As someone else pointed out in my comments, I left out some Radio features that MT lacks. Radio’s news aggregator provides an easy way to keep up with other blogs and cross-reference them. That’s really just the tip of the iceberg, because of course Radio opens up onto a scripting environment, the OPML shared outlines, and more goodies. These things all tie together in UserLand’s vision of what blogs are and can be.
To me Movable Type, by contrast, is more like a streamlined content management system with many blog-specific features.
Dave’s thoughtful feedback has naturally spiked my visitor count today, so thanks again, and welcome new readers! Here’s what Dave had to say (go to his site for hyperlinked goodness). I’m interspersing some feedback because I think his points are important:
No mention of Radio’s news aggregator. That’s how multi-author weblogs work.
I’m not quite sure I see how that equates to multi-author weblogs. The workflow involves quoting each other, right? Or am I missing something?
Also no mention of shortcuts.
Mea culpa. I guess that’s because I don’t use them! Similarly, I’m also not much of a scripter (yet) in perl or Frontier or PHP, all of which I’ve now been exposed to, so I’m mostly dependent on the smarts and generosity of others for those little niceties that make a blog richer.
The CMS in Radio is the same CMS as in Manila. You don’t have to buy a license for Manila to run a Manila site, you can purchase Manila hosting at Weblogger.Com, and other places.
That’s a really good point. I’m not even sure how UserLand can afford to give so much of Manila’s functionality at such a relatively small price. I gather that Manila would offer the multi-blog functionality in the sense of having more ways to feed content into design? I know I need to learn more about Manila. It sounds like it might be perfect for at least one site I have in the works.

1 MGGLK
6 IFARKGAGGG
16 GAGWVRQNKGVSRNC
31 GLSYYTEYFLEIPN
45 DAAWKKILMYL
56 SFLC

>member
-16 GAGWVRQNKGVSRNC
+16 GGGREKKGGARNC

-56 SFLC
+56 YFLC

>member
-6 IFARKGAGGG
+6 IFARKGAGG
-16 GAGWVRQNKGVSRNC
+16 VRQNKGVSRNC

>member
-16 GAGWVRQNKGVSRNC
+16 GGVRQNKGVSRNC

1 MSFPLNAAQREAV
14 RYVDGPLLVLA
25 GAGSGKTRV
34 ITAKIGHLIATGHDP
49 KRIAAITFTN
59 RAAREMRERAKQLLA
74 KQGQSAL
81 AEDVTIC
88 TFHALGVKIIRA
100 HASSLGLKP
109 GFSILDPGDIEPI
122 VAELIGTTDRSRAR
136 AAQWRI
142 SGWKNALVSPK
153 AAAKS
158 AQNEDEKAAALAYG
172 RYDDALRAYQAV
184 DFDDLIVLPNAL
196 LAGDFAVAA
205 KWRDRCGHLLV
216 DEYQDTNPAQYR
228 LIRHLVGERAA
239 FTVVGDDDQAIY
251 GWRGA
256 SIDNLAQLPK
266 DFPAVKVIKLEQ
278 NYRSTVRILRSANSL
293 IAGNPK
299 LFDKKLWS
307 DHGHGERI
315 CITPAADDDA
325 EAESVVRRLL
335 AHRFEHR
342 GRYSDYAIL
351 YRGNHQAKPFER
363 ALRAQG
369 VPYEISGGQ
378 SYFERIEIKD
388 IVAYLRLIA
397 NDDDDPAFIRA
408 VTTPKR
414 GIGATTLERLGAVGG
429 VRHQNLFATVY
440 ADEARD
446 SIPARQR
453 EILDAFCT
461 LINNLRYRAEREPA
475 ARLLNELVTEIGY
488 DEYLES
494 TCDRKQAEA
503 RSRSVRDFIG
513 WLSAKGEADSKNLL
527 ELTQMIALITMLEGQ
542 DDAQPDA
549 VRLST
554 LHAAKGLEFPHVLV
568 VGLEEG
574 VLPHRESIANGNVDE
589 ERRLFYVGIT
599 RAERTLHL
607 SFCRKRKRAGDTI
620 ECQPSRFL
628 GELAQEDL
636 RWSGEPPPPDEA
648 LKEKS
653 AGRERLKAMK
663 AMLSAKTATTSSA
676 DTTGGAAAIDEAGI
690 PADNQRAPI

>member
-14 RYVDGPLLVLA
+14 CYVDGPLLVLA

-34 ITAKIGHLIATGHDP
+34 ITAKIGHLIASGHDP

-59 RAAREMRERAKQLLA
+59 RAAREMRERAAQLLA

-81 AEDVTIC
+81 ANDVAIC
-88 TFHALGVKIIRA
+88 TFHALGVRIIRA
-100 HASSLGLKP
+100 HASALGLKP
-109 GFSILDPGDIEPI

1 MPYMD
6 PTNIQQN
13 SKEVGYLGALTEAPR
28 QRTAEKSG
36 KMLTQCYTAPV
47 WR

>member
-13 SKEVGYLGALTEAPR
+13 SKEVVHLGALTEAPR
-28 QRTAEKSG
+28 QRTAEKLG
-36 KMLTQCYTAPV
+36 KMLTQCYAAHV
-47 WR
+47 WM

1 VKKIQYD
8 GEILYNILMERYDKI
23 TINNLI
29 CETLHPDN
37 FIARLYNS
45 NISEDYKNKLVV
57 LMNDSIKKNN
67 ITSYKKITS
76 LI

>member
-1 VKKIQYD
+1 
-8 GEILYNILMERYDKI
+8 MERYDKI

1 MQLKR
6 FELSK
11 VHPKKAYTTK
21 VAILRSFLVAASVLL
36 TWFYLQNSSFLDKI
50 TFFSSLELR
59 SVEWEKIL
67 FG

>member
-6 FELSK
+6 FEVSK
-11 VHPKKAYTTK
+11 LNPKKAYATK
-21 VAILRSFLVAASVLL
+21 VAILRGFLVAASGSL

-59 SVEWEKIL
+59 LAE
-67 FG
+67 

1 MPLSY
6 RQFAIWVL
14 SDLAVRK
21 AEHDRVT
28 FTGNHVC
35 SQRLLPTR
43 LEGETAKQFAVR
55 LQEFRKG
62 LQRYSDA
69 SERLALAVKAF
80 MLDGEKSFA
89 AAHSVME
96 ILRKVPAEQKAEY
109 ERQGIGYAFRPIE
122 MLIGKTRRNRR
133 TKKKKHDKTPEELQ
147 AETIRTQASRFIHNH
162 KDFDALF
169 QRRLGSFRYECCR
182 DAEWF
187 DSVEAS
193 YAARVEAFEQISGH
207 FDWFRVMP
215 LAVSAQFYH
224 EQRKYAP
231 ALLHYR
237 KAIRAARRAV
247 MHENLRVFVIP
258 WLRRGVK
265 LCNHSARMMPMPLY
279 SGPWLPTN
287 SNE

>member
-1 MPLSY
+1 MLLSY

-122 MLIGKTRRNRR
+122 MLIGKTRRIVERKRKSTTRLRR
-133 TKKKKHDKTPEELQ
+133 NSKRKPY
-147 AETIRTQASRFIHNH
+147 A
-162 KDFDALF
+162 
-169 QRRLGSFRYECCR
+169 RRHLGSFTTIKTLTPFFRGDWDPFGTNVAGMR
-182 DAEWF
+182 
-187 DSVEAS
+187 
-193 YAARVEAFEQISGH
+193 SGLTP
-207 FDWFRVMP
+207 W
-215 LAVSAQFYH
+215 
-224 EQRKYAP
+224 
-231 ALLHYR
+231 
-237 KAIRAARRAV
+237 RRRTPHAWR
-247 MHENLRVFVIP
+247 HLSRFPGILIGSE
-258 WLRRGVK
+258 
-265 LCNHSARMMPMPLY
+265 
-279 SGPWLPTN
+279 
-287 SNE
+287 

And while I suppose UI is a matter of taste, we worked very hard to get all of Radio’s functionality to flow through the Radio menu, where Movable Type spreads less functionality across several screens.
This is a valid point. The workflow and information architecture of Radio’s interface really works and I have probably taken some of that for granted. The UI aspect of Movable Type that I really like is much more a matter of aesthetics, the look and feel. I haven’t used MT so much yet and don’t yet have a full sense of the process flows through it, but I have been seduced by the subtle grays and beveled drop shadows!
In Radio, all the functionality is arrayed for you in one place at the top of every page. It means less hunting, and quicker navigation. One more thing, while macros are a relatively recent innovation in MT-Land, they’re built in to Radio. Radio is the result of constant development in weblog software since 1996. The depth is there for you to use.
Thanks again, Dave, for adding all that. All of my comparisons so far are a work in progress, and I’ll probably rewrite them as Stories when I have some free time, heh.